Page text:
Five: This could be a complete disaster.
Q. What tells you these two guys can make this work?
COACH FERENTZ: We don't know if it will. We haven't gone down that road, so we're about to find out.
If you can discern anything more than that from what was said, you're better at reading comprehension than me. As far as we know, there's going to be some sort of rotation, even though both quarterbacks do essentially the same things and run the same package of plays. I wouldn't expect fan pressure to force Ferentz's hand, regardless of how unruly the mob at Kinnick Stadium gets the first time Rudock misses a receiver open deep and opts for a three-yard out pattern instead (and it's going to be unruly).
I think Ferentz's insistence on Rudock's ability to run the offense shows that he's been doing precisely what he is supposed to do. If Rudock was missing receivers who were supposed to be primary reads (not to harp on it, but like how we saw Christensen run the offense in 2007), we could see a change. But this offense clearly looks set up to use deep receivers primarily as decoys to open up underneath routes, and those underneath routes are the primary targets. It's not a checkdown. It's the offense. And that ain't Rudock's fault, hence the "Jake has done nothing wrong" talk for two weeks.
The most interesting part of Tuesday's press conference -- frankly, one of the most interesting parts of any press conference this season -- came when Mike Hlas asked Ferentz about requests for access to the program, specifically pregame and postgame locker room video. Ferentz had said he was opposed to it during the Big Ten teleconference earlier in the week.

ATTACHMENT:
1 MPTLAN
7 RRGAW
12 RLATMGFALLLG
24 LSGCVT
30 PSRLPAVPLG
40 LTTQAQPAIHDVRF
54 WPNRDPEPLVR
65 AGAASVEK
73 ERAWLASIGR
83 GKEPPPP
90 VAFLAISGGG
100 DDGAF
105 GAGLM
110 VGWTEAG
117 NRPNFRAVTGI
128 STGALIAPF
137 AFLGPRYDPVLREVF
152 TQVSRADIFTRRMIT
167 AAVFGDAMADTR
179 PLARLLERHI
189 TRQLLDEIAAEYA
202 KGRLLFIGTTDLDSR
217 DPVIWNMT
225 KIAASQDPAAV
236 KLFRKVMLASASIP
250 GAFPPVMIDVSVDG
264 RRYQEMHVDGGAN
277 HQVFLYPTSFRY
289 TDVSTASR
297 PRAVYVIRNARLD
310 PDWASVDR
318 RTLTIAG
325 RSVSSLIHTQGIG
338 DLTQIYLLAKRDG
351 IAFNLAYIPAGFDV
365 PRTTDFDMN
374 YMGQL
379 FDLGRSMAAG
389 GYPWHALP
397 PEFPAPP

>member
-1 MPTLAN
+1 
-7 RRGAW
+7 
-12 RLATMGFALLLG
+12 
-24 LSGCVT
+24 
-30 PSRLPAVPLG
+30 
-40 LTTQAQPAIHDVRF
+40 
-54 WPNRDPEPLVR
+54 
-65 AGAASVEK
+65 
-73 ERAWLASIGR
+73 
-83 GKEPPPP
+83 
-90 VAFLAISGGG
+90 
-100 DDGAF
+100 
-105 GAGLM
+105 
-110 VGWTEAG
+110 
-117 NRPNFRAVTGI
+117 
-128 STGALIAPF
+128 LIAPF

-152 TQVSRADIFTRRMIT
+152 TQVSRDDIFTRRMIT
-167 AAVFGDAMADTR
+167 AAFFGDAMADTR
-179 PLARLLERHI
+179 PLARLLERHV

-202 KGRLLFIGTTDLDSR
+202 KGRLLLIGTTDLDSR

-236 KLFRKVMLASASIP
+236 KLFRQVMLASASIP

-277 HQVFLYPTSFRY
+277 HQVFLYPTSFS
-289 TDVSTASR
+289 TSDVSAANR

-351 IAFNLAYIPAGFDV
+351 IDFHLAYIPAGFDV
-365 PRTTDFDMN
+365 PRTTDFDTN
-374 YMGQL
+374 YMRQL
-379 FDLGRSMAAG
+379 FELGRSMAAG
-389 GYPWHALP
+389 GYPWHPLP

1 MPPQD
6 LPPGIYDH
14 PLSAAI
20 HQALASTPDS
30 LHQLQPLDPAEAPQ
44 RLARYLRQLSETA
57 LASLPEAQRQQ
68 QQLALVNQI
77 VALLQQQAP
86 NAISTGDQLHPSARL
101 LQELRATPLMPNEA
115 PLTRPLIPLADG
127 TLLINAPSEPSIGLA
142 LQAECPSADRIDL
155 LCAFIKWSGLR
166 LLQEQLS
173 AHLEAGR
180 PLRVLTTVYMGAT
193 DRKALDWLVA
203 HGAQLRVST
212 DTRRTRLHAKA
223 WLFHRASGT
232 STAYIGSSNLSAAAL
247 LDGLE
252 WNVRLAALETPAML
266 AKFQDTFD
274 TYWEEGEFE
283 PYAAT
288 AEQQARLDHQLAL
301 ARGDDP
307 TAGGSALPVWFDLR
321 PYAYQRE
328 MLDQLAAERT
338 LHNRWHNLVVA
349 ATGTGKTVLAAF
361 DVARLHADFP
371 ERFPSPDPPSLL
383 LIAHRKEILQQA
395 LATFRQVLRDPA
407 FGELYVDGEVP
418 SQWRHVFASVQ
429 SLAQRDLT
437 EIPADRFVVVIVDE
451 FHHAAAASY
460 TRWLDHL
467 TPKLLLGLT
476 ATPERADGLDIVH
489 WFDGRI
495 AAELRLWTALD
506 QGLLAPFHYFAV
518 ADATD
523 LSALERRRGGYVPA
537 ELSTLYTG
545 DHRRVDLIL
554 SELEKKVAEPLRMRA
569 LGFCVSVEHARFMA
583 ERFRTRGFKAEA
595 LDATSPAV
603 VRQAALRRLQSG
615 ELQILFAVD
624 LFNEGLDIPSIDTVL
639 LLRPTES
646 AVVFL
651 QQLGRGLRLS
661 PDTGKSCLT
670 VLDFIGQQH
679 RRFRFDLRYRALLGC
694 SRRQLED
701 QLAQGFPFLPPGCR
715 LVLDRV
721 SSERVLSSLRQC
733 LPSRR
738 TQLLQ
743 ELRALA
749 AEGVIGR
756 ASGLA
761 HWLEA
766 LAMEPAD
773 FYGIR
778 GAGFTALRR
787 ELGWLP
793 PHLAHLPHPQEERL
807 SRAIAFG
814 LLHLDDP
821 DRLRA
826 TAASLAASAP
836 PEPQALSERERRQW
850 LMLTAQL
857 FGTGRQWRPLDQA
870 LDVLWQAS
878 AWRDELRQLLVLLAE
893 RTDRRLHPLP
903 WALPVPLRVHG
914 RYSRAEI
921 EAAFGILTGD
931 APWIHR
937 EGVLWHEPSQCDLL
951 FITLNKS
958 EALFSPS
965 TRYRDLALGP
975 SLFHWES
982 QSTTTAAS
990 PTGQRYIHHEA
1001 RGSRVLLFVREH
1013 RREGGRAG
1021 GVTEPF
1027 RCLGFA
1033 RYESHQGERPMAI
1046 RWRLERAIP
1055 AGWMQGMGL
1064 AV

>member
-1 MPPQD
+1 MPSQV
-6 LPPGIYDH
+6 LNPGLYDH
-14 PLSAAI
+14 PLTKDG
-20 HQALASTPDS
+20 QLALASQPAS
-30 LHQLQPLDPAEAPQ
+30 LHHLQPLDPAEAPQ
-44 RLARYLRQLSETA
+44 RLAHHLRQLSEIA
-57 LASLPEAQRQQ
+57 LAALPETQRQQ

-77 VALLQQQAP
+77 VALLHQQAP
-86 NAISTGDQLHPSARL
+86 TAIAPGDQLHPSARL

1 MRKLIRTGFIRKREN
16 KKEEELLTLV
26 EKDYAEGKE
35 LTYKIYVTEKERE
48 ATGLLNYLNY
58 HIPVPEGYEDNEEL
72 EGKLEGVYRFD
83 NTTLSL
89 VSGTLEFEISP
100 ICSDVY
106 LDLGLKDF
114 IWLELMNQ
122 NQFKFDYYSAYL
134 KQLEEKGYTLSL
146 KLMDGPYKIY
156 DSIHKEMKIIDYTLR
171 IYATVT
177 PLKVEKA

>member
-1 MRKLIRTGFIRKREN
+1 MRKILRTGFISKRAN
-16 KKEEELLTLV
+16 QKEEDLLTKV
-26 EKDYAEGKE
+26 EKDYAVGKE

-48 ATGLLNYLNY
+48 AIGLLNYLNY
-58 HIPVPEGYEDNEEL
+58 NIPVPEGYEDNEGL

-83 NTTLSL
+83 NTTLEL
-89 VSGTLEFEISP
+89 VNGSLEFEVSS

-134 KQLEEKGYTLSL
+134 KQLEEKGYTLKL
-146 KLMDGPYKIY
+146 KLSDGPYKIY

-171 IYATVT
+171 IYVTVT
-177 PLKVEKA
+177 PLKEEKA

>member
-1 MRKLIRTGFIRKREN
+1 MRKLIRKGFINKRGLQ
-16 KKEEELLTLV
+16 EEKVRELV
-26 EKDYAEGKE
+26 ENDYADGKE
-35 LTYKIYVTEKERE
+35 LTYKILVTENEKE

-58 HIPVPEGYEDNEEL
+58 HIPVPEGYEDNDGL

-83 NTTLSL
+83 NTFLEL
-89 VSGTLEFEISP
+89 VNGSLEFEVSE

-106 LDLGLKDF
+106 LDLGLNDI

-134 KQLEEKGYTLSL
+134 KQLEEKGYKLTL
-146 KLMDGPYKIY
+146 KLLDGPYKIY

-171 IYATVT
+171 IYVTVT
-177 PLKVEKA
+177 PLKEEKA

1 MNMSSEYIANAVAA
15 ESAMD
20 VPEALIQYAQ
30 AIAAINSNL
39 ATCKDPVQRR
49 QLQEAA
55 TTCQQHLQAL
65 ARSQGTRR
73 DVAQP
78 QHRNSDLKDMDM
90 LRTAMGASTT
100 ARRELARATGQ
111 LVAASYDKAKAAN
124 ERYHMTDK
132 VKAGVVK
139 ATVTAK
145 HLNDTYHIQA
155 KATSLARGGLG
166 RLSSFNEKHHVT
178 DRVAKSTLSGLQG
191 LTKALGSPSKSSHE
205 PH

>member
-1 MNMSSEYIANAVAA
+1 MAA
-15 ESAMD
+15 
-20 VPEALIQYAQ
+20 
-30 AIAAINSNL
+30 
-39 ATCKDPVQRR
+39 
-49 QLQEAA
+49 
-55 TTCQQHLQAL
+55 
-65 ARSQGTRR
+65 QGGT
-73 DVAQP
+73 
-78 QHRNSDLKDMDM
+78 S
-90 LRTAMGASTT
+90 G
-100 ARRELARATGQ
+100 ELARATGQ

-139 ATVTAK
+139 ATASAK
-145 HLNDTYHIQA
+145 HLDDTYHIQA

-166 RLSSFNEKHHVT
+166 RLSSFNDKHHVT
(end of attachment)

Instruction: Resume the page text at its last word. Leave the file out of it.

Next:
Q. You addressed this in the Big Ten teleconference, but I didn't hear. Requests for access, like cameras in the locker room, you see it so much on NFL telecasts too now. You're not for it?
COACH FERENTZ: No.
Q. Why, and what do you think of it?
COACH FERENTZ: First thing I'll say is it's strictly a personal decision in my opinion. If it gets mandated, we'll do it. I think it is mandated in the NFL. I think it is. At least I always see cameras in people's locker rooms, the little bit I do see. If it's mandated, we'll do it. Otherwise, to me, not everything in life has to be public. That is probably one of the reasons I don't tweet or whatever else they do. But I don't think everything has to be public. Football is a pretty intimate deal, activity. So that's what makes it fun.
That, of course, led to the inevitable discussion of social media's role in the modern college football program.